- The mall as a hangout or destination is no longer necessary. Young people used to go to the mall to see and be seen. Today, social media, text messages and video chats replace some of that social activity. Movies can be downloaded. And goods are accessible online. So, the number of retail visits continues to fall. Time saving is paramount for many.
- The middle class shopper has moved on. Only upscale shopping centers are surviving. The affluent are keeping luxury brands in business, but middle class shoppers have left semi-luxury brands in favor of cheaper alternatives. The middle class shopper is less financially able to shop malls. Upscale malls in “super zip codes” are doing well, but the middle class mall is suffering. Middle class shoppers are seeking out dollar stores and stand alone retailers like Walmart and T. J. Maxx.
- Savvy shoppers are in control. Educated shoppers know where to get the best deal. Shopping decisions start online with price comparison. Some 87% of smartphone and tablet owners use a mobile device for shopping activities according to a Nielsen report. While 59% said online shopping was actually their favorite way to shop, many still prefer going to a store after checking prices online. Purchases are moving online, particularly with the prevalence of free shipping at many online retailers. Purchases are going to mega sellers like Amazon, department store online shops, boutiques, designer sites and buying clubs like Gilt and RueLaLa. With this type of price scrutiny, retailers have moved to heavy promotional selling.
- Fashion is moving to more year-round clothing. Traditional seasonal shopping has been replaced by just-in-time shopping to more closely follow current weather patterns. Year-round shopping and the prevalence of discount fashion like H&M has changed patterns and total expenditures.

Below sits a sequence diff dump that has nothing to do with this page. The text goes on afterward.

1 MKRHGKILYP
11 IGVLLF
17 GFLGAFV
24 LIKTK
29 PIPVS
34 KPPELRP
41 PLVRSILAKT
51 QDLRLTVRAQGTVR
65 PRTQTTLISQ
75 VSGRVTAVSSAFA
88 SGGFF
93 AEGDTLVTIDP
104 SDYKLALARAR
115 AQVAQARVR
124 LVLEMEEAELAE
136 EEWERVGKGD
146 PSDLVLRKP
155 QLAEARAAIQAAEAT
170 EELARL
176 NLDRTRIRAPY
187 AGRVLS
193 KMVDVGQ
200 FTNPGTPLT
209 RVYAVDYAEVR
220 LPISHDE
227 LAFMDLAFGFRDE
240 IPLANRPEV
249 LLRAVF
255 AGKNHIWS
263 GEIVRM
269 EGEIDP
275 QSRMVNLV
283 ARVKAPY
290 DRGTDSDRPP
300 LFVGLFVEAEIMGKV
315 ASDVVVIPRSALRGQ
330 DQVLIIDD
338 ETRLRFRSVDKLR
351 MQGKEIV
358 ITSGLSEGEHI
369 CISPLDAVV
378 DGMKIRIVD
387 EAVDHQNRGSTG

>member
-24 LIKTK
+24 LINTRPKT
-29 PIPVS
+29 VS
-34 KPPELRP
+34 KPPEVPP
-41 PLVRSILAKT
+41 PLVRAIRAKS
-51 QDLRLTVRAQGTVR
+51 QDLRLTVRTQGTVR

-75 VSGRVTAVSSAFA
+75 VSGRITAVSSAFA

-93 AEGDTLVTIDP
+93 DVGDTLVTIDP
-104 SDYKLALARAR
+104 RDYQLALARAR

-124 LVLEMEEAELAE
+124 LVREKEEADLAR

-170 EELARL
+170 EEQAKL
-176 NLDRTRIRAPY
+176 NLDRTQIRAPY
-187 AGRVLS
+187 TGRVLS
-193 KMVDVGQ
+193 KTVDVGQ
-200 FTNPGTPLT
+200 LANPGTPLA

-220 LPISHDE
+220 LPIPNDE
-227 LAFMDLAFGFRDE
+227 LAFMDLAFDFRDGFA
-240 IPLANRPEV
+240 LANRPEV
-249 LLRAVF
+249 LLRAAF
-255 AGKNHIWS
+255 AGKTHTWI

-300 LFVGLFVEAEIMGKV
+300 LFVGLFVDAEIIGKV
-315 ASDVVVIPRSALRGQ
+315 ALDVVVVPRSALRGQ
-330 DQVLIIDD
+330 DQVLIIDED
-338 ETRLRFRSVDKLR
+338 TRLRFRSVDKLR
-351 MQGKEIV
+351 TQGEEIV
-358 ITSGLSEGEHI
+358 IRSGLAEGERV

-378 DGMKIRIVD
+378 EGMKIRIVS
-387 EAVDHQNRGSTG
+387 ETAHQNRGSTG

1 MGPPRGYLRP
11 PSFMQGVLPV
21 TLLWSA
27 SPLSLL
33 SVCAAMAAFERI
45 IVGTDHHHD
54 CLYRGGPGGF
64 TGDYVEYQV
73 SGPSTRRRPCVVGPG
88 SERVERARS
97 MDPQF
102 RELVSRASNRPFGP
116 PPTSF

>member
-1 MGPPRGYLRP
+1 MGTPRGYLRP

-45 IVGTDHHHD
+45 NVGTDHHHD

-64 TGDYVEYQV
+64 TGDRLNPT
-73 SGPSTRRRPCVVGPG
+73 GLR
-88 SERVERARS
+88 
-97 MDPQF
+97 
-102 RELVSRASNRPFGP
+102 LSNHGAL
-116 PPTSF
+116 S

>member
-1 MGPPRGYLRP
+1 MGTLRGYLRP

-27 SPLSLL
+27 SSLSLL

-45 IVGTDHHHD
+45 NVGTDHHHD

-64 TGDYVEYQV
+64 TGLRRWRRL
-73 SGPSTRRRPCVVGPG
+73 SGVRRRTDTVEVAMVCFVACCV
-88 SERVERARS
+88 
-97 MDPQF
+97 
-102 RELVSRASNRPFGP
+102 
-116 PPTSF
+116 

- The retailer options have continued to grow. Premium outlet centers has replaced the mall for many bargain seekers and sales continue to grow. But discounting by major retailers and the continued growth of online shopping may make outlet centers less attractive for savvy shoppers in the future.
February 11, 2016 § 1 Comment
We couldn’t believe it when Barbie stopped by to talk to us about her new curves. Was it Beyonce or Barbie? Oh well, her new dolls now strut four new body types and, even more skin tones and hairstyles. It seems her bosses at Mattel have been putting Barbie through a transformation in the past two years to make her more like real girls.
There has been a long-time criticism of dolls that do not portray accurate body images. Since her introduction in 1959, the Barbie doll has been at a center of debate because of her unattainable female image, seen as harmful to shaping children’s sense of ideal. Adult women still agonize over their shape and weight.
Barbie says Mattel has responded to create images of women that give girls and boys a better reflection of diversity and body types. She wants to move into a new era of body acceptance that is represented by not one but 33 different versions of Barbie – four different body types, 22 eye colors, seven different skin tones, different face shapes, and 24 hair styles. The original 11.5″ Barbie represents a woman whose figure measurements were 38-18-34.